community is using its collective wisdom to address dire problems such as climate change, threats to our democracy, income inequality, reproductive rights, and political polarization instead of pierced ears and rap. Working to solve the grave issues facing our country and the world at large requires, among other things, critical thinking, careful research, respectful listening, compromise, civic engagement – all skills that a university should foster. During my time at Andrews, many of my professors taught these skills (thank you from the bottom of my heart), but life outside individual classrooms was not necessarily so accepting of people who did not adopt the party line. Again, I hope this has changed.

As the Dean of Harvard College, Rakesh Khurana, recently observed: “The purpose of [an] education is not to shield you from ideas you dislike or silence people you disagree with. It is to enable you to confront challenging ideas, interrogate your own beliefs, make up your own mind, and learn to think for yourself.” This is not an easy task – perhaps even more so at a church-affiliated university. It requires acceptance of dissent. It requires buy-in from the administration, the faculty, and the students. It can be uncomfortable; it can be frustrating; it can be scary. But, repressing dissent and difference doesn’t rid a community of those ideas; it simply deprives the community of the opportunity to discuss them.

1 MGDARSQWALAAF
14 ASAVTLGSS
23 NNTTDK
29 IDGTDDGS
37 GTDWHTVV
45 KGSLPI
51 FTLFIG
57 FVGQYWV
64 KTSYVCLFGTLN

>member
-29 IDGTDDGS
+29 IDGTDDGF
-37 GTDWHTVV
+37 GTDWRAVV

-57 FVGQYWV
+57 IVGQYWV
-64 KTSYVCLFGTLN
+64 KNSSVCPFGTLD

In a country where many citizens have retreated into their own small tribes of political beliefs, geography, and religious affiliation, it seems to me like Andrews has a wonderful opportunity and civic responsibility to teach its students how to be well-informed members of the global community. I hope it is doing so.

Lee Seltman (1989-1990)


When I think back on my time as Editor-in-Chief of the Student Movement, nothing could have prepared me (a mostly quiet, shy girl) for the political pressure I had to quickly learn to navigate. During my tenure, I saw a significant shift in the campus culture at Andrews, and for the first time, the student handbook was revised to include language that began protecting students against discrimination, based on sexual orientation. These changes were momentous, but I had a tough decision to make. On one hand there were concerns that publishing the story would upset alumni and other financial supporters of the Student Movement. On the other hand, students who identified as LGBTQ+ relied heavily on the Student Movement to be the place where their stories could be told. The expectations of faculty, staff, and alumni was a pressure that I had to learn to navigate, but it was always the student voice that served as my compass. As a journalism major, it was important to me to publish news stories that were fair, accurate and most importantly unbiased, regardless of my own personal opinions. I had to step into a leadership position and ensure that the stories we were publishing on a weekly basis, really embodied the voice of the student population. It was a huge responsibility, but I had God.